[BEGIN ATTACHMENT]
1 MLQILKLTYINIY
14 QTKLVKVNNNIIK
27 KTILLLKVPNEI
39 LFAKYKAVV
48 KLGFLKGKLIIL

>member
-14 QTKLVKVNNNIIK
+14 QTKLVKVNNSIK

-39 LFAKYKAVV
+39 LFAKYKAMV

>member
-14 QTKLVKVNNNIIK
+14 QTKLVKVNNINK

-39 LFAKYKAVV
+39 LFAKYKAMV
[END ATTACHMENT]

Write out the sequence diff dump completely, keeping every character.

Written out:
1 MLQILKLTYINIY
14 QTKLVKVNNNIIK
27 KTILLLKVPNEI
39 LFAKYKAVV
48 KLGFLKGKLIIL

>member
-14 QTKLVKVNNNIIK
+14 QTKLVKVNNSIK

-39 LFAKYKAVV
+39 LFAKYKAMV

>member
-14 QTKLVKVNNNIIK
+14 QTKLVKVNNINK

-39 LFAKYKAVV
+39 LFAKYKAMV